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New York Giants' Running Game: Are There Signs Of Progress?

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Aug 18, 2012; East Rutherford, NJ, USA; New York Giants running back David Wilson (34) runs past New York Jets player Garrett McIntyre during the game at MetLife Stadium. Aristide Economopoulos/THE STAR-LEDGER via US PRESSWIRE
Aug 18, 2012; East Rutherford, NJ, USA; New York Giants running back David Wilson (34) runs past New York Jets player Garrett McIntyre during the game at MetLife Stadium. Aristide Economopoulos/THE STAR-LEDGER via US PRESSWIRE

Improving the running game has been a focus for the New York Giants ever since planning for the 2012 season began. Last season's difficulties have been well documented -- last in the league with just 89.2 yards per game, and an average of just 3.5 yards per carry.

Are the Giants making any progress in this area of their offense? Sunday against the the New York Jets it certainly did not look like it. The Giants ran 32 times for a pitiful 58 yards, just 1.8 yards per carry. Through two games the Giants are averaging 92.0 yards rushing per game and only 3.2 yards per carry.

Granted, some of that is compiled with backups who either won't make the roster or will rarely play if they do. With their first team Saturday against the Jets, though, the Giants gained only 19 rushing yards on 15 first-half attempts. The longest run of the night for the Giants on Saturday was seven yards

So, if there is progress being made it is certainly difficult to find in the overall numbers.

"We didn’t have any really breakout runs to speak of. It was pretty inconsistent, and some choppiness. Each one of the guys seemed to have a play or two that was good and a play or two that was bad," said Giants coach Tom Coughlin.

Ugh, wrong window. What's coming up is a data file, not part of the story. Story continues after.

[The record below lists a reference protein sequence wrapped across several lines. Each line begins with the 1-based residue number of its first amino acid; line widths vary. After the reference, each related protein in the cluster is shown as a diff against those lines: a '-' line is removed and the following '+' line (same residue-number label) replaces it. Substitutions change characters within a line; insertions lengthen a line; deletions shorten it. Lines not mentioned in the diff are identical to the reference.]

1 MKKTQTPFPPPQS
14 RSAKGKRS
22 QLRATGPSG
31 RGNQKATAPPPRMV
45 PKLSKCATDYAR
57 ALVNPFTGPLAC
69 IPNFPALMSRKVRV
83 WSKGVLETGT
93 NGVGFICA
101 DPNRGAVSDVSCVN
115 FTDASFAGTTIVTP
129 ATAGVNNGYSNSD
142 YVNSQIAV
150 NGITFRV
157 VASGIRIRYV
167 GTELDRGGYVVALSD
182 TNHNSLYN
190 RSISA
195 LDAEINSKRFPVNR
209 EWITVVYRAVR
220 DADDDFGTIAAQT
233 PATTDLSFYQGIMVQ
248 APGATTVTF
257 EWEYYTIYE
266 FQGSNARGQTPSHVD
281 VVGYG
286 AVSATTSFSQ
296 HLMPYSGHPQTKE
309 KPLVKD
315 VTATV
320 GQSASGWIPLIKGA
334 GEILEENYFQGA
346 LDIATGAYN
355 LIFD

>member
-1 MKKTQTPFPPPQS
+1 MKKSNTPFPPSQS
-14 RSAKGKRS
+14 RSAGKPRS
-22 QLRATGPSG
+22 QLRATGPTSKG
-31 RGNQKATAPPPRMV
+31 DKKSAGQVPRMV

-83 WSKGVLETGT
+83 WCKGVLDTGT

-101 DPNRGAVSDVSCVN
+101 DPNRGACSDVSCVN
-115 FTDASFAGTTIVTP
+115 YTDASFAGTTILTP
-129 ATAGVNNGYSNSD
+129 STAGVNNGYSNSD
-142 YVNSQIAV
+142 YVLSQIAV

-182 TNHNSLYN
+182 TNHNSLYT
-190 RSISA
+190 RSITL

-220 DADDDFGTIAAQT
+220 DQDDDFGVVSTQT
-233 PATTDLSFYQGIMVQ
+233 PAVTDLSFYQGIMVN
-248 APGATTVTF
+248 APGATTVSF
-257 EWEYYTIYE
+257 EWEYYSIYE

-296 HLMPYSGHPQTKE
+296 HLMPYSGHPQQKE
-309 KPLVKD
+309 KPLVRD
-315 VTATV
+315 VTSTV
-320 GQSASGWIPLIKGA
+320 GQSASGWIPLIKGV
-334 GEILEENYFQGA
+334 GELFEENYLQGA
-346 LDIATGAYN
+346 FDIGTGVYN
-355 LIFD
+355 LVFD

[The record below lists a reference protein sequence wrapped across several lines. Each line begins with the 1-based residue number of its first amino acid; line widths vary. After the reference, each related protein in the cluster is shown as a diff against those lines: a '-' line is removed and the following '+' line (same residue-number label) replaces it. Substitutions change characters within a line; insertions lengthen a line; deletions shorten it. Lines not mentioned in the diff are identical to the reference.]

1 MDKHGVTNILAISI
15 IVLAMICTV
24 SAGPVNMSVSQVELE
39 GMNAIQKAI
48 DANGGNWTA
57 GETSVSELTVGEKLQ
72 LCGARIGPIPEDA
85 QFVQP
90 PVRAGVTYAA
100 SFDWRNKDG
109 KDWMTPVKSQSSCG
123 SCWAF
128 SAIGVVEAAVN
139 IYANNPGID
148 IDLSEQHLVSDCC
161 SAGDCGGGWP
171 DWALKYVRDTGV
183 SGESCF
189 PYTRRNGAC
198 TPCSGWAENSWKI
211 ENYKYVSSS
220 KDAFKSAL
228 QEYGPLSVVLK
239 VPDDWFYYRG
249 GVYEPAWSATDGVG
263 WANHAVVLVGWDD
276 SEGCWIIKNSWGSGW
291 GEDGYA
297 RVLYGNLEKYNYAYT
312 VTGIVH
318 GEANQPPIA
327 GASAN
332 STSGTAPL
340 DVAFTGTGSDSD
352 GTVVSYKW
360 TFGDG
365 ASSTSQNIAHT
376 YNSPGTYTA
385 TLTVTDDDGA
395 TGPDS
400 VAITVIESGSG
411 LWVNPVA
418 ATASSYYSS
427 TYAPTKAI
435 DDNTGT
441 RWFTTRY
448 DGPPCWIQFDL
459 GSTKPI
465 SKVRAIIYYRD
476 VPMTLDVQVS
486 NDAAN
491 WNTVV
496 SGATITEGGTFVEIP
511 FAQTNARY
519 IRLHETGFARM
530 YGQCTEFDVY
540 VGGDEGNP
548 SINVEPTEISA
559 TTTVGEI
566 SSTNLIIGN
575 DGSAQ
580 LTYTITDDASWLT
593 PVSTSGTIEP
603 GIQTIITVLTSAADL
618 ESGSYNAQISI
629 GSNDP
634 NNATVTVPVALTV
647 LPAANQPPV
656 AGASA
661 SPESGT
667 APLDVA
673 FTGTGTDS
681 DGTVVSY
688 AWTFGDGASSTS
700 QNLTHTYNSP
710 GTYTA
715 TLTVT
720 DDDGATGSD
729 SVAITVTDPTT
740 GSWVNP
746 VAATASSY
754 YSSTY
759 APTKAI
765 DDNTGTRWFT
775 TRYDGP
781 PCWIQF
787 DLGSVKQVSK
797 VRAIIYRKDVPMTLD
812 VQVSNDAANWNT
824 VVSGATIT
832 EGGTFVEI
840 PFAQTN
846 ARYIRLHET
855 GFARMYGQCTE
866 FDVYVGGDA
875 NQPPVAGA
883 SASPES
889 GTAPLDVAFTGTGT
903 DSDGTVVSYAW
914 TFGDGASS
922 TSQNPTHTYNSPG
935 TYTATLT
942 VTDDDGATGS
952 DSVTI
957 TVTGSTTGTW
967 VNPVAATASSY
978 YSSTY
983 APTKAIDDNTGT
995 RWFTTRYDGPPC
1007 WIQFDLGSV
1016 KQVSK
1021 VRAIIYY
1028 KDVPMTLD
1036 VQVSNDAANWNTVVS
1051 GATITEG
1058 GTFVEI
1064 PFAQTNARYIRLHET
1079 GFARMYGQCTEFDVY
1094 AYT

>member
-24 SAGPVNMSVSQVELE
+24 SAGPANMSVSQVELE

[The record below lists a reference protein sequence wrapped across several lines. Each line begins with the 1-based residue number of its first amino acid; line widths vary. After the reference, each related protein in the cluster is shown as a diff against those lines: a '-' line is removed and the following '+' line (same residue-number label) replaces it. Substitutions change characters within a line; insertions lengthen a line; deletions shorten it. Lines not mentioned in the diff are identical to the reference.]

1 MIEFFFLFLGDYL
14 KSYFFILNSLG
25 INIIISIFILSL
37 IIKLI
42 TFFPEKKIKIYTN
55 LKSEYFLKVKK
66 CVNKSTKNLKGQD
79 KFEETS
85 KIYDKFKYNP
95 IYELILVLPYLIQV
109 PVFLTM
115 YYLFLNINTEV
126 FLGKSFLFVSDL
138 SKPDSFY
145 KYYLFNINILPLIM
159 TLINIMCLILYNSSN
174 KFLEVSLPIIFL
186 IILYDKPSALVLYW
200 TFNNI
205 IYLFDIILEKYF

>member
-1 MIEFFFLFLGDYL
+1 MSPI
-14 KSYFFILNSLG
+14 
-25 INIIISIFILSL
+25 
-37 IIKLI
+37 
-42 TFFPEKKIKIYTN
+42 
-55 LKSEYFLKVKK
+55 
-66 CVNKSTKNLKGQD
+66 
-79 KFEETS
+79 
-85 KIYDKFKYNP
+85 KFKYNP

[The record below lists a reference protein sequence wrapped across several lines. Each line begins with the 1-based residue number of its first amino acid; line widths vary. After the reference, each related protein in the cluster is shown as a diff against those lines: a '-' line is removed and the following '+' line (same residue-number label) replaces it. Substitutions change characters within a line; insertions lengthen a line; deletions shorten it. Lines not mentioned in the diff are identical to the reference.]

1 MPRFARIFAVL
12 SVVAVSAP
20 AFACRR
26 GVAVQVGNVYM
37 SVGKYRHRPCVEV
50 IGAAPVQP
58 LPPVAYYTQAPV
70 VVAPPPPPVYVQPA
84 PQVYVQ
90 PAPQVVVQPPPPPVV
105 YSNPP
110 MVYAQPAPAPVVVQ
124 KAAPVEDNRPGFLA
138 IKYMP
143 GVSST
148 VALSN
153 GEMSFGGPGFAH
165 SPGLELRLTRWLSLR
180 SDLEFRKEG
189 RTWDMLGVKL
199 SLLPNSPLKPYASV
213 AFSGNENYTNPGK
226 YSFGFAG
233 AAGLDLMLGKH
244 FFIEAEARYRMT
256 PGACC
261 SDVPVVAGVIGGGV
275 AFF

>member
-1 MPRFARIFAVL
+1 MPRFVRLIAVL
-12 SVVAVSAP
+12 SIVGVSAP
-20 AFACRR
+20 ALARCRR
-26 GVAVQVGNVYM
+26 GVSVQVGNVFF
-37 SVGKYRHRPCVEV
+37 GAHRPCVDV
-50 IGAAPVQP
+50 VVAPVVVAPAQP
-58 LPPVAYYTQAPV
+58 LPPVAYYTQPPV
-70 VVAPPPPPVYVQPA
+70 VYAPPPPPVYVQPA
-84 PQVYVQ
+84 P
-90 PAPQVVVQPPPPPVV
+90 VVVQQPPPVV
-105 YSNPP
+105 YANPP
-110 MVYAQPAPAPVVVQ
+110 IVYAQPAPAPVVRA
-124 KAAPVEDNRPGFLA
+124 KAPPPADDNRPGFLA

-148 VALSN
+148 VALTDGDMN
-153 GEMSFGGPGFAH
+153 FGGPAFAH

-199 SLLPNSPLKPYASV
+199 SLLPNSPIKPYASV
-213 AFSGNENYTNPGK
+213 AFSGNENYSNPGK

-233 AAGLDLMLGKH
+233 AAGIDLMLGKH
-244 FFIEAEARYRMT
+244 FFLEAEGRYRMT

Of course, starter Ahmad Bradshaw left early in the first half with a hand contusion. Still, with a somewhat revamped offensive line, with Martellus Bennett being the best run-blocking tight end the Giants have had since Jeremy Shockey, and with fullback Henry Hynoski in his second season, the Giants still were not able to generate running lanes consistently.

Coughlin was left looking for positives. He found one in working against a quality Jets run defense.

"From the standpoint of our offensive line, the amount of looks that we got last night, and the communication that was necessary, and the split-second timing in regard to how things would be conducted up-front, that’s all good stuff. You cannot underestimate how valuable the pressure of that kind of scheme in our second preseason game, how valuable that is to us going forward. That’s going to be very helpful," Coughlin said. "I didn’t like it, a lot of it, and we certainly had our share of mistakes, and our second and third guys were kind of swimming a little bit, but I don’t think there’s any question about the value of it."

The coach also found a small silver lining in the single carry given to Hynoski, a third-and-one carry in which the fullback barreled ahead for two yards and a first down.

"The short yardage pick-up by Henry (Hynoski), although not a lot of distance, was a plus for us. We’ve not always, in the last couple of years, been very good in that area. That was a plus. It gave us one more form of a weapon to be utilized in that circumstance. That was a good thing," Coughlin said.

Coughlin also praised first-round pick David Wilson for his effort in pass protection, which is going to have to continue for the speedster to get real opportunities to make an impact carrying the football.

"He had a nice pass protection pickup. He probably should’ve stayed up and not tried to cut the rusher, but he did. He knew who he had, and he came over with aggressiveness, and so he did understand that aspect of pass protection, which is a good thing," Coughlin said.

Until last season, Coughlin-coached teams had always been among the best in the league running the ball. This Giants' team is a long way from returning to that kind of productivity. Right now, though, the Giants will take whatever small signs of progress they can get. Even if that means getting excited about a two-yard run by a 260-pound fullback.